Maia can hear a sort of odd hallooing commotion down the corridor, and winces in sympathy at the other boy’s panic. “Under the seat,” he says, and as the boy drops to the floor, casts the only wandless, wordless spell he has yet mastered.
The boy fades to invisibility, and only just in time. The door crashes open again, and Maia jumps about a foot, staring at the invader framed in the doorway: a tall, haughty young man in elaborate robes, with a sneer twisting his face. Behind him, a group of other young men and women crowd forward, peering over his shoulders and giggling nastily.
“Did the little fox go to ground in here?” demands the haughty young man.
“What?” Maia squeaks.
“Aisava, is he in here?” the invader says, sounding annoyed at having to repeat himself, eyes scanning the compartment. There is clearly nowhere for someone to hide: there’s only Maia’s trunk on the shelves, and not enough room behind it for even a very small person to huddle, and everything else is too open to conceal even a mouse.
“There’s no one in here but me,” Maia lies as steadily as he can, hoping his nervousness will be taken as merely an understandable fear of this sneering invader.
“Yeah, it’s empty,” one of the girls behind the invader says, leaning on his shoulder and smirking. “Nothing in here but a little gray mouse.”
The leader of what Maia is sure, now, is a hunting party chuckles nastily. “So long, mouse,” he sneers, and leaves, slamming the door shut behind him so hard that it shakes in its frame.
Maia presses his hands together and tries to calm his breathing the way his mother taught him when he was young. The train lurches slowly into motion as he manages to stop hyperventilating. Carefully, Maia releases the invisibility spell. The hunted boy rolls out from under the seat, stands with surprising grace, dusts himself off, and offers Maia his hand.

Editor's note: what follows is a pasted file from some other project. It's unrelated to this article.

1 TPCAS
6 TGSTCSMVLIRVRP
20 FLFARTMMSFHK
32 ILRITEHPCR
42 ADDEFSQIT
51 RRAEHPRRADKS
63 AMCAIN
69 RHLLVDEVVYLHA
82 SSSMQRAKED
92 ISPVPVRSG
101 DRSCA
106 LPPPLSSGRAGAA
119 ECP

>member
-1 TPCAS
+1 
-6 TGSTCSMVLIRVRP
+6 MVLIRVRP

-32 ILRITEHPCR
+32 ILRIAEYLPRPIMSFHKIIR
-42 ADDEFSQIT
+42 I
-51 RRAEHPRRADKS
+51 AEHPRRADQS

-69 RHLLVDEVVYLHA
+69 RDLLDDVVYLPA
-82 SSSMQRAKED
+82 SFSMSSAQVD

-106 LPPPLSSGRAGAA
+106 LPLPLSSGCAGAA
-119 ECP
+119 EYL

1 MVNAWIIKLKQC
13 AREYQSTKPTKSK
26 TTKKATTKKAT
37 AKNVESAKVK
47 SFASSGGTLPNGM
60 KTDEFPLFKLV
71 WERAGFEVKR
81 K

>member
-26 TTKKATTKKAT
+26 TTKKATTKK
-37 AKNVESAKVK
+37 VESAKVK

“Thank you,” he says simply, but with such depth of feeling that Maia blushes just to hear it. “That was an impressive spell. I’m Csevet Aisava; do you mind if I stay in here a while, until they forget about me?”
“Please feel free,” Maia says, taking his hand. “I’m Maia Drazhar.”
Csevet’s eyes get a little wider, but he just shakes Maia’s hand and drops down onto the seat across from him. “Good to meet you,” he says, smiling.
“A pleasure to make your acquaintance,” Maia replies. “Who was that - hunting you, I mean?”
“Eshevis Tethimar,” Csevet says grimly. “Thank Merlin, he’s a sixth-year, so we’ve only got to deal with him for two more years; and with any luck, he’ll be so busy studying for the NEWTs that he’ll not have time for hunting. He likes to play fox-and-hounds, you see.”
“With you as the fox,” Maia says sickly.
“Me, random Firsties, anyone he’s got a grudge against…” Csevet trails off and shrugs wearily. “You’re probably safe, though. He mostly picks on Muggleborns, since we don’t exactly have a lot of protection.”
“My mother was a Muggle,” Maia says. Csevet’s eyes go very big. “And I’ve only met my father once. I don’t think I’m much safer than you are.”
Csevet doesn’t ask any of the questions clearly on the tip of his tongue, for which Maia is endlessly grateful; instead, he says, “I’ll show you some of the good hiding places, if you like.”
Slowly, Maia smiles. “I shall be very grateful if you do.”